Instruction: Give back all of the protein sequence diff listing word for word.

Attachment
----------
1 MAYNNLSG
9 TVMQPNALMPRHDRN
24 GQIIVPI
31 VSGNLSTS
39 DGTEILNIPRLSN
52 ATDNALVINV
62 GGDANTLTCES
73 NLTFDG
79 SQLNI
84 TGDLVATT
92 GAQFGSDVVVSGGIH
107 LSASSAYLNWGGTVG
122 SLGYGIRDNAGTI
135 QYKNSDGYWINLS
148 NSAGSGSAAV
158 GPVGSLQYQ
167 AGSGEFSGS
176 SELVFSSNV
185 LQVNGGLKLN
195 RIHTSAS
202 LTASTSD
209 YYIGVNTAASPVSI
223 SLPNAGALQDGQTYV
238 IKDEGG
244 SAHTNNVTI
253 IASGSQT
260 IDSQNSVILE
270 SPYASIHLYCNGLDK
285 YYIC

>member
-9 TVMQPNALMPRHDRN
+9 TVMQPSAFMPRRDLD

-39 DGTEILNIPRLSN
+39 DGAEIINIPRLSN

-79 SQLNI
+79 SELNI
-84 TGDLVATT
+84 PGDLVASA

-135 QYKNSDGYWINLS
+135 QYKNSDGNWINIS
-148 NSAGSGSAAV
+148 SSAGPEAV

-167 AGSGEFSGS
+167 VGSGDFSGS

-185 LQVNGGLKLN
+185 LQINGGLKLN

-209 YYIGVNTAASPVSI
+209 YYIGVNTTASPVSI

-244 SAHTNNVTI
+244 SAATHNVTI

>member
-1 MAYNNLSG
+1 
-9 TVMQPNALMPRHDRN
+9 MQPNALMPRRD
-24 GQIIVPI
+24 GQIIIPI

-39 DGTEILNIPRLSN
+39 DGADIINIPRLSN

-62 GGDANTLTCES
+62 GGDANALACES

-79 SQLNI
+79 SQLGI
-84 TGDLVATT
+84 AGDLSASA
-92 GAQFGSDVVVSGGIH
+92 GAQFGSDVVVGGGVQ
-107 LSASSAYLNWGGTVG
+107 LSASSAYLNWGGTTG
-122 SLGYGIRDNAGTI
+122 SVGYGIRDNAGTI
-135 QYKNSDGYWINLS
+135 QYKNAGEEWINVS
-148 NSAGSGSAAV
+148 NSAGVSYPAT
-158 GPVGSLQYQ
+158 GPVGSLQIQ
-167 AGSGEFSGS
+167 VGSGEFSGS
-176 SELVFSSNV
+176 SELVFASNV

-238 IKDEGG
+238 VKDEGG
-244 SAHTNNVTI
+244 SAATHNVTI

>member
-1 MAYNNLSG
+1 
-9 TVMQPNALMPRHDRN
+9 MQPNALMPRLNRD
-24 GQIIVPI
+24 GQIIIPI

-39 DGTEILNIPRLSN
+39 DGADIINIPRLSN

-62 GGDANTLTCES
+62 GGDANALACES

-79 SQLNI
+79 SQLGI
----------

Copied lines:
1 MAYNNLSG
9 TVMQPNALMPRHDRN
24 GQIIVPI
31 VSGNLSTS
39 DGTEILNIPRLSN
52 ATDNALVINV
62 GGDANTLTCES
73 NLTFDG
79 SQLNI
84 TGDLVATT
92 GAQFGSDVVVSGGIH
107 LSASSAYLNWGGTVG
122 SLGYGIRDNAGTI
135 QYKNSDGYWINLS
148 NSAGSGSAAV
158 GPVGSLQYQ
167 AGSGEFSGS
176 SELVFSSNV
185 LQVNGGLKLN
195 RIHTSAS
202 LTASTSD
209 YYIGVNTAASPVSI
223 SLPNAGALQDGQTYV
238 IKDEGG
244 SAHTNNVTI
253 IASGSQT
260 IDSQNSVILE
270 SPYASIHLYCNGLDK
285 YYIC

>member
-9 TVMQPNALMPRHDRN
+9 TVMQPSAFMPRRDLD

-39 DGTEILNIPRLSN
+39 DGAEIINIPRLSN

-79 SQLNI
+79 SELNI
-84 TGDLVATT
+84 PGDLVASA

-135 QYKNSDGYWINLS
+135 QYKNSDGNWINIS
-148 NSAGSGSAAV
+148 SSAGPEAV

-167 AGSGEFSGS
+167 VGSGDFSGS

-185 LQVNGGLKLN
+185 LQINGGLKLN

-209 YYIGVNTAASPVSI
+209 YYIGVNTTASPVSI

-244 SAHTNNVTI
+244 SAATHNVTI

>member
-1 MAYNNLSG
+1 
-9 TVMQPNALMPRHDRN
+9 MQPNALMPRRD
-24 GQIIVPI
+24 GQIIIPI

-39 DGTEILNIPRLSN
+39 DGADIINIPRLSN

-62 GGDANTLTCES
+62 GGDANALACES

-79 SQLNI
+79 SQLGI
-84 TGDLVATT
+84 AGDLSASA
-92 GAQFGSDVVVSGGIH
+92 GAQFGSDVVVGGGVQ
-107 LSASSAYLNWGGTVG
+107 LSASSAYLNWGGTTG
-122 SLGYGIRDNAGTI
+122 SVGYGIRDNAGTI
-135 QYKNSDGYWINLS
+135 QYKNAGEEWINVS
-148 NSAGSGSAAV
+148 NSAGVSYPAT
-158 GPVGSLQYQ
+158 GPVGSLQIQ
-167 AGSGEFSGS
+167 VGSGEFSGS
-176 SELVFSSNV
+176 SELVFASNV

-238 IKDEGG
+238 VKDEGG
-244 SAHTNNVTI
+244 SAATHNVTI

>member
-1 MAYNNLSG
+1 
-9 TVMQPNALMPRHDRN
+9 MQPNALMPRLNRD
-24 GQIIVPI
+24 GQIIIPI

-39 DGTEILNIPRLSN
+39 DGADIINIPRLSN

-62 GGDANTLTCES
+62 GGDANALACES

-79 SQLNI
+79 SQLGI